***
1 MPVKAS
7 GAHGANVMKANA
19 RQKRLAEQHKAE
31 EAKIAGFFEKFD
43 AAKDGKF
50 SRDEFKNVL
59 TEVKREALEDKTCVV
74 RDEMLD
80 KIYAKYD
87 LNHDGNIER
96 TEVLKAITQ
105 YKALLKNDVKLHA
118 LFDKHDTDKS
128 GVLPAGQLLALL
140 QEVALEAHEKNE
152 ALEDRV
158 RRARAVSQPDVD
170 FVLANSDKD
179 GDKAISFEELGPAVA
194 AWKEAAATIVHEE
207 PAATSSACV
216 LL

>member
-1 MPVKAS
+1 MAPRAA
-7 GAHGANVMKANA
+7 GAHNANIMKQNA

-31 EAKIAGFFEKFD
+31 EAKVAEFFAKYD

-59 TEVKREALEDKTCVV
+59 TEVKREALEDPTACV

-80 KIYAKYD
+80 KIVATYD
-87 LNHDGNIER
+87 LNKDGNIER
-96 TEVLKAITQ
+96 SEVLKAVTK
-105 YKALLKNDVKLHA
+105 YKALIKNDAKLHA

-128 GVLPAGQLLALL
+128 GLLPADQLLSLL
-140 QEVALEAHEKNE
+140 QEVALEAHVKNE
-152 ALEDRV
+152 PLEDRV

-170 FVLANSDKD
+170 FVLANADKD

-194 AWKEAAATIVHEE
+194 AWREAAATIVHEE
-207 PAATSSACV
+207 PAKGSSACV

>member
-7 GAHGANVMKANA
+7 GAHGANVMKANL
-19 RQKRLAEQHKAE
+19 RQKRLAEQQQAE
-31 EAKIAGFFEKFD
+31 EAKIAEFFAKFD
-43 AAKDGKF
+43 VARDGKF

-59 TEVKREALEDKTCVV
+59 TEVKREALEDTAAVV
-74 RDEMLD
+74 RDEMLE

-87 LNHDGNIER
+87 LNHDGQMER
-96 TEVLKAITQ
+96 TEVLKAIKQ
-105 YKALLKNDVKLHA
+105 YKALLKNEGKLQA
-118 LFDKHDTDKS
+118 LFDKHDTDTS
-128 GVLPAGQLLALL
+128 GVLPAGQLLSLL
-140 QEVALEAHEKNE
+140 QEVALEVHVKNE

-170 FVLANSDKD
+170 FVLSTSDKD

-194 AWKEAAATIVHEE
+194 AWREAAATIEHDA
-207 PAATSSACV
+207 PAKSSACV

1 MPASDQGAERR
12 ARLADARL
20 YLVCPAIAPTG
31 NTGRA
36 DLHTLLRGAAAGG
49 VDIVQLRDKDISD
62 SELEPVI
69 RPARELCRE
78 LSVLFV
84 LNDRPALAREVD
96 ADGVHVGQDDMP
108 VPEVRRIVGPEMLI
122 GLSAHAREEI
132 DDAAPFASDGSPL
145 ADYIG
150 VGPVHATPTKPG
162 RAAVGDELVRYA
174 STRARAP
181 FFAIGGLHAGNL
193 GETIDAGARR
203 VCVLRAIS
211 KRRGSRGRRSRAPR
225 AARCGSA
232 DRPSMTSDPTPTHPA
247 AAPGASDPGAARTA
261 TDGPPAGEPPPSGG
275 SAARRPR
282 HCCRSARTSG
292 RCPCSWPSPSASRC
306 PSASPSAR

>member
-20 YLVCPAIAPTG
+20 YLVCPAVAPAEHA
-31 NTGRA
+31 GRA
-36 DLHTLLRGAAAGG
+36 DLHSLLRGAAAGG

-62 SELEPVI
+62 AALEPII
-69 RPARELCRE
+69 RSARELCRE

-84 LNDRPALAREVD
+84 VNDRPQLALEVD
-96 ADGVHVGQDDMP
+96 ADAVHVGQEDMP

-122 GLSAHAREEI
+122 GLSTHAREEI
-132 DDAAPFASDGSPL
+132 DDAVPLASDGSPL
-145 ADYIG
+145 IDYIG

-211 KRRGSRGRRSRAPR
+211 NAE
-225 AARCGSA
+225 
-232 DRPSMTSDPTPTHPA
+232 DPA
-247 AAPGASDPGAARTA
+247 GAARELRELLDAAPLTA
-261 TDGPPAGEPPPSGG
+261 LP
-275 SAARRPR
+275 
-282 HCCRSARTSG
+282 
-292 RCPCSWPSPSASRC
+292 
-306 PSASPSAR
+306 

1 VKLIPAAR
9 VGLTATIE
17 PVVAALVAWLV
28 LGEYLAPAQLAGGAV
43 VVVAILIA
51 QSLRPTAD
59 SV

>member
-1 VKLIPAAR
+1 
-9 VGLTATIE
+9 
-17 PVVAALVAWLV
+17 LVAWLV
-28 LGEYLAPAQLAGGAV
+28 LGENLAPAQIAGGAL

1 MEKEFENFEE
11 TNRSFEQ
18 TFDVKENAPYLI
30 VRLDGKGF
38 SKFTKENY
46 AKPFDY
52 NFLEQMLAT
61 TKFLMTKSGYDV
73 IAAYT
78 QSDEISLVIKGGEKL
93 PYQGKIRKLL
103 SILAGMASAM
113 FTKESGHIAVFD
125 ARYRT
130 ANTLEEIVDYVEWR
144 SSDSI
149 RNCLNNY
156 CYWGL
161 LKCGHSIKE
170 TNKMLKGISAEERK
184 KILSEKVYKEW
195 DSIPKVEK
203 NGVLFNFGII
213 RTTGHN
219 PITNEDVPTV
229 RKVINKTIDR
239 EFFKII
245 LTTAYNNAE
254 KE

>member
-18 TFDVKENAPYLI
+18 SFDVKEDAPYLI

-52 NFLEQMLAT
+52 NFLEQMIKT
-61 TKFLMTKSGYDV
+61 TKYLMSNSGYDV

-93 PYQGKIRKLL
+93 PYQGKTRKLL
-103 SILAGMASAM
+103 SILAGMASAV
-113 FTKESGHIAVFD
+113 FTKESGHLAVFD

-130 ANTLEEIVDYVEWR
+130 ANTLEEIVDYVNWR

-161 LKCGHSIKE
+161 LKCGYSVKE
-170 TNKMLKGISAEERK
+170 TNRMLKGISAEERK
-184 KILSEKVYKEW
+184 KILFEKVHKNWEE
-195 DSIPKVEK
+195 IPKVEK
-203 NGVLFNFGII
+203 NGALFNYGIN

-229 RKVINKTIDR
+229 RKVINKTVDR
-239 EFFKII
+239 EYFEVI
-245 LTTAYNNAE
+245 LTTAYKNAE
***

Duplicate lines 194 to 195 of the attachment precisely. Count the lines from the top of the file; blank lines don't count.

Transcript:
239 EFFKII
245 LTTAYNNAE